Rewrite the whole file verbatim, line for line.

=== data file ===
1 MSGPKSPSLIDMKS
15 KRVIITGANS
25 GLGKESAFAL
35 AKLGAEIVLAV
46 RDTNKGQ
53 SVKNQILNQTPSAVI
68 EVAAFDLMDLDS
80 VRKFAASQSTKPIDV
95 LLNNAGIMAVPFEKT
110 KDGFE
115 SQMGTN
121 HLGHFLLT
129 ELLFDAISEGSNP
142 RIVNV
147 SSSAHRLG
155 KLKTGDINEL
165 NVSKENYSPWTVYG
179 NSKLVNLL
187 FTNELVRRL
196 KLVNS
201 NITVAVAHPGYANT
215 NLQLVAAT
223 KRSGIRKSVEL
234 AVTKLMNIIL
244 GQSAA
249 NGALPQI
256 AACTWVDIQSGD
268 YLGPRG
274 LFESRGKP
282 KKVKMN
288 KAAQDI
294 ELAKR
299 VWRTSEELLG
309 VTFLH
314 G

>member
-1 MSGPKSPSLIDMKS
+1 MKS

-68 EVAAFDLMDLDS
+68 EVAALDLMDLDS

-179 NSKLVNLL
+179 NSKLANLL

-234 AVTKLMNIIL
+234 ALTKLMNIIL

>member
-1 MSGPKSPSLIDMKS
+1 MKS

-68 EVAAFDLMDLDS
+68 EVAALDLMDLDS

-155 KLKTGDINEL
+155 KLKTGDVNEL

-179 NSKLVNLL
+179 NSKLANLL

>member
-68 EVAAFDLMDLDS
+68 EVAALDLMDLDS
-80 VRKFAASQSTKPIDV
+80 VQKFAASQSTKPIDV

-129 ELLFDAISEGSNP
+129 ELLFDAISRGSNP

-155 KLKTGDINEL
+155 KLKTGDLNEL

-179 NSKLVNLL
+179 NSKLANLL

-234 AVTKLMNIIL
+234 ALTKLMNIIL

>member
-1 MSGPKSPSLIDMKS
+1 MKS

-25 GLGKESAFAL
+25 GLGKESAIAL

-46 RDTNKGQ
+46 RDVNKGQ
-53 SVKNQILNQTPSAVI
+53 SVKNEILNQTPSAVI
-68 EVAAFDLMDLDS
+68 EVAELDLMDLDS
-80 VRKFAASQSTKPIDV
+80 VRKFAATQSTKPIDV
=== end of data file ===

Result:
1 MSGPKSPSLIDMKS
15 KRVIITGANS
25 GLGKESAFAL
35 AKLGAEIVLAV
46 RDTNKGQ
53 SVKNQILNQTPSAVI
68 EVAAFDLMDLDS
80 VRKFAASQSTKPIDV
95 LLNNAGIMAVPFEKT
110 KDGFE
115 SQMGTN
121 HLGHFLLT
129 ELLFDAISEGSNP
142 RIVNV
147 SSSAHRLG
155 KLKTGDINEL
165 NVSKENYSPWTVYG
179 NSKLVNLL
187 FTNELVRRL
196 KLVNS
201 NITVAVAHPGYANT
215 NLQLVAAT
223 KRSGIRKSVEL
234 AVTKLMNIIL
244 GQSAA
249 NGALPQI
256 AACTWVDIQSGD
268 YLGPRG
274 LFESRGKP
282 KKVKMN
288 KAAQDI
294 ELAKR
299 VWRTSEELLG
309 VTFLH
314 G

>member
-1 MSGPKSPSLIDMKS
+1 MKS

-68 EVAAFDLMDLDS
+68 EVAALDLMDLDS

-179 NSKLVNLL
+179 NSKLANLL

-234 AVTKLMNIIL
+234 ALTKLMNIIL

>member
-1 MSGPKSPSLIDMKS
+1 MKS

-68 EVAAFDLMDLDS
+68 EVAALDLMDLDS

-155 KLKTGDINEL
+155 KLKTGDVNEL

-179 NSKLVNLL
+179 NSKLANLL

>member
-68 EVAAFDLMDLDS
+68 EVAALDLMDLDS
-80 VRKFAASQSTKPIDV
+80 VQKFAASQSTKPIDV

-129 ELLFDAISEGSNP
+129 ELLFDAISRGSNP

-155 KLKTGDINEL
+155 KLKTGDLNEL

-179 NSKLVNLL
+179 NSKLANLL

-234 AVTKLMNIIL
+234 ALTKLMNIIL

>member
-1 MSGPKSPSLIDMKS
+1 MKS

-25 GLGKESAFAL
+25 GLGKESAIAL

-46 RDTNKGQ
+46 RDVNKGQ
-53 SVKNQILNQTPSAVI
+53 SVKNEILNQTPSAVI
-68 EVAAFDLMDLDS
+68 EVAELDLMDLDS
-80 VRKFAASQSTKPIDV
+80 VRKFAATQSTKPIDV